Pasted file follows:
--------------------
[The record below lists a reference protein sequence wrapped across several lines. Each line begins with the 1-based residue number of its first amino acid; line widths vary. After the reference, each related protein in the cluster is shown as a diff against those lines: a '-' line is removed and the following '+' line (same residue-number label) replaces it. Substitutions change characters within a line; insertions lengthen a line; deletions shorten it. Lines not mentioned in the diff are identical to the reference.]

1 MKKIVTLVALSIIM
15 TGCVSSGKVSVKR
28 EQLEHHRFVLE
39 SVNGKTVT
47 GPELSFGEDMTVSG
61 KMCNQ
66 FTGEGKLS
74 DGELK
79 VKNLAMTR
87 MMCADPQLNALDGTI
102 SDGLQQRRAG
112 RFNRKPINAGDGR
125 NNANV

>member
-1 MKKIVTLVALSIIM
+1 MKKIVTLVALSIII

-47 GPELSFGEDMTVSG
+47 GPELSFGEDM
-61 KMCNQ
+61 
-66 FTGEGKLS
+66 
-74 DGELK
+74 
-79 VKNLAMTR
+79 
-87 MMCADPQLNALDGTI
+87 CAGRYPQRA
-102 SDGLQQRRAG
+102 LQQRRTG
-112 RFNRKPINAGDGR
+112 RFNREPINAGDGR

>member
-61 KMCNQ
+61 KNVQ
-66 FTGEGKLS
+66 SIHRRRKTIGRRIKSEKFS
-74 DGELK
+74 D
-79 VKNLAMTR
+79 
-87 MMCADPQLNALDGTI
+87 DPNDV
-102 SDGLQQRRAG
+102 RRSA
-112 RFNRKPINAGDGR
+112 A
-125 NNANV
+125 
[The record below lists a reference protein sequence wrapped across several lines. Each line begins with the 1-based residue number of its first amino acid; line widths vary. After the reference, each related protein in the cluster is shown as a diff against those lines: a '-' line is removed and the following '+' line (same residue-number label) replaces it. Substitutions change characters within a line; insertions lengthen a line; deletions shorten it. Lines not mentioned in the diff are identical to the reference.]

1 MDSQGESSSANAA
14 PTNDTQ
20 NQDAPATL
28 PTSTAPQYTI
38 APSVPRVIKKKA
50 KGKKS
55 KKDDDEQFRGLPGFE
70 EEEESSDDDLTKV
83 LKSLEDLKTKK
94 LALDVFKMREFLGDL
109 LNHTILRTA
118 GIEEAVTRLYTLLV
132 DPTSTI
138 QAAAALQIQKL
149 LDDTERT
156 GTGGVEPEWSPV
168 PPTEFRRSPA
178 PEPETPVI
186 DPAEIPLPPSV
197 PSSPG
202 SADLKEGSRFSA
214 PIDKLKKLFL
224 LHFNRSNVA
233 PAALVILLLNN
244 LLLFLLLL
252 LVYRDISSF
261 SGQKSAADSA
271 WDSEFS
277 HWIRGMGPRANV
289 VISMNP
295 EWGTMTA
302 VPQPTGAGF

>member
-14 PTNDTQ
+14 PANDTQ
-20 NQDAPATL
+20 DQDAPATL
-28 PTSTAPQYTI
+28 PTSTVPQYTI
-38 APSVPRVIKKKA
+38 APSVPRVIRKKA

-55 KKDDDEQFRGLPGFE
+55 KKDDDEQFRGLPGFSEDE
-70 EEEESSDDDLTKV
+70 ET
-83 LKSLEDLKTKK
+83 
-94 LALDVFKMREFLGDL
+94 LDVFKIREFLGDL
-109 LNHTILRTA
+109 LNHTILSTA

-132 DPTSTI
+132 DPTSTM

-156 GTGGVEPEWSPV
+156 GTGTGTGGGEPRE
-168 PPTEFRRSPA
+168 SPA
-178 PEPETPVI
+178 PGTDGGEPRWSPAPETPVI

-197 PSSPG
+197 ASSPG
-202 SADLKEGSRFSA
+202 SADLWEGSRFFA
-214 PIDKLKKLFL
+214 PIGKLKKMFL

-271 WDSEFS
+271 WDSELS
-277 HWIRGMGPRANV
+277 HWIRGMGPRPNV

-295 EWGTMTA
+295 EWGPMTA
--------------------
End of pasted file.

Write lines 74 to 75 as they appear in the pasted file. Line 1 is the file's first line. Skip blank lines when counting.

224 LHFNRSNVA
233 PAALVILLLNN